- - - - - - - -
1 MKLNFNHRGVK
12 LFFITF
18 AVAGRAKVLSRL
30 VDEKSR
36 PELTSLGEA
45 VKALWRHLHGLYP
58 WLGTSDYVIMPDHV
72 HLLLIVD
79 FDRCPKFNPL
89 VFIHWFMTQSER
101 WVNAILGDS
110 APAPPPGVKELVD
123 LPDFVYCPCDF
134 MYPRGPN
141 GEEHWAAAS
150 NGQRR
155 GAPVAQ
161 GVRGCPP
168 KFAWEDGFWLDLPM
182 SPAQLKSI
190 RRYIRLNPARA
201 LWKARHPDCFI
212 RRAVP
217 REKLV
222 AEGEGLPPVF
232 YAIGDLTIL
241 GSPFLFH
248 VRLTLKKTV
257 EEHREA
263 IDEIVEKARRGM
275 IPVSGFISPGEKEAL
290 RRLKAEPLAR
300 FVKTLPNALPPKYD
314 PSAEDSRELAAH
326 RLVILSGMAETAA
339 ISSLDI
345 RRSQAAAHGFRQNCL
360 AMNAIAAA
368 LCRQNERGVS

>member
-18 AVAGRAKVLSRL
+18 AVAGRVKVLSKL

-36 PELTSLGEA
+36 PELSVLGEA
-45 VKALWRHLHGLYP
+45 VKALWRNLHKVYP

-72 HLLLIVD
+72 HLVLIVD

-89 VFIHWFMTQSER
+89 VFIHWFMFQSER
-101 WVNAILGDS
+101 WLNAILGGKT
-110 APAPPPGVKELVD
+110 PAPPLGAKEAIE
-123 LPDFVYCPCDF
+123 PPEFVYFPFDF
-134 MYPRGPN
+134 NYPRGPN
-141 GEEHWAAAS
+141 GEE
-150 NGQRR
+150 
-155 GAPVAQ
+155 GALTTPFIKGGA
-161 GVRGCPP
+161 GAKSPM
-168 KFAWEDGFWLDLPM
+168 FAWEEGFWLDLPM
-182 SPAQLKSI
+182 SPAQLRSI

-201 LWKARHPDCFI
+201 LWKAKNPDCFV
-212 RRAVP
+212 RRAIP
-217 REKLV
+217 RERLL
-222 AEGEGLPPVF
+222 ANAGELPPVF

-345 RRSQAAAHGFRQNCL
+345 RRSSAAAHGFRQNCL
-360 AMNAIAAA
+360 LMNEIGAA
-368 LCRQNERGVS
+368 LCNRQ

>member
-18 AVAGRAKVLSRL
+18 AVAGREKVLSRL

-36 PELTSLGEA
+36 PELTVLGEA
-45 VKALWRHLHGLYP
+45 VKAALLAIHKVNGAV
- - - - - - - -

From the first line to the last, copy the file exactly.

1 MKLNFNHRGVK
12 LFFITF
18 AVAGRAKVLSRL
30 VDEKSR
36 PELTSLGEA
45 VKALWRHLHGLYP
58 WLGTSDYVIMPDHV
72 HLLLIVD
79 FDRCPKFNPL
89 VFIHWFMTQSER
101 WVNAILGDS
110 APAPPPGVKELVD
123 LPDFVYCPCDF
134 MYPRGPN
141 GEEHWAAAS
150 NGQRR
155 GAPVAQ
161 GVRGCPP
168 KFAWEDGFWLDLPM
182 SPAQLKSI
190 RRYIRLNPARA
201 LWKARHPDCFI
212 RRAVP
217 REKLV
222 AEGEGLPPVF
232 YAIGDLTIL
241 GSPFLFH
248 VRLTLKKTV
257 EEHREA
263 IDEIVEKARRGM
275 IPVSGFISPGEKEAL
290 RRLKAEPLAR
300 FVKTLPNALPPKYD
314 PSAEDSRELAAH
326 RLVILSGMAETAA
339 ISSLDI
345 RRSQAAAHGFRQNCL
360 AMNAIAAA
368 LCRQNERGVS

>member
-18 AVAGRAKVLSRL
+18 AVAGRVKVLSKL

-36 PELTSLGEA
+36 PELSVLGEA
-45 VKALWRHLHGLYP
+45 VKALWRNLHKVYP

-72 HLLLIVD
+72 HLVLIVD

-89 VFIHWFMTQSER
+89 VFIHWFMFQSER
-101 WVNAILGDS
+101 WLNAILGGKT
-110 APAPPPGVKELVD
+110 PAPPLGAKEAIE
-123 LPDFVYCPCDF
+123 PPEFVYFPFDF
-134 MYPRGPN
+134 NYPRGPN
-141 GEEHWAAAS
+141 GEE
-150 NGQRR
+150 
-155 GAPVAQ
+155 GALTTPFIKGGA
-161 GVRGCPP
+161 GAKSPM
-168 KFAWEDGFWLDLPM
+168 FAWEEGFWLDLPM
-182 SPAQLKSI
+182 SPAQLRSI

-201 LWKARHPDCFI
+201 LWKAKNPDCFV
-212 RRAVP
+212 RRAIP
-217 REKLV
+217 RERLL
-222 AEGEGLPPVF
+222 ANAGELPPVF

-345 RRSQAAAHGFRQNCL
+345 RRSSAAAHGFRQNCL
-360 AMNAIAAA
+360 LMNEIGAA
-368 LCRQNERGVS
+368 LCNRQ

>member
-18 AVAGRAKVLSRL
+18 AVAGREKVLSRL

-36 PELTSLGEA
+36 PELTVLGEA
-45 VKALWRHLHGLYP
+45 VKAALLAIHKVNGAV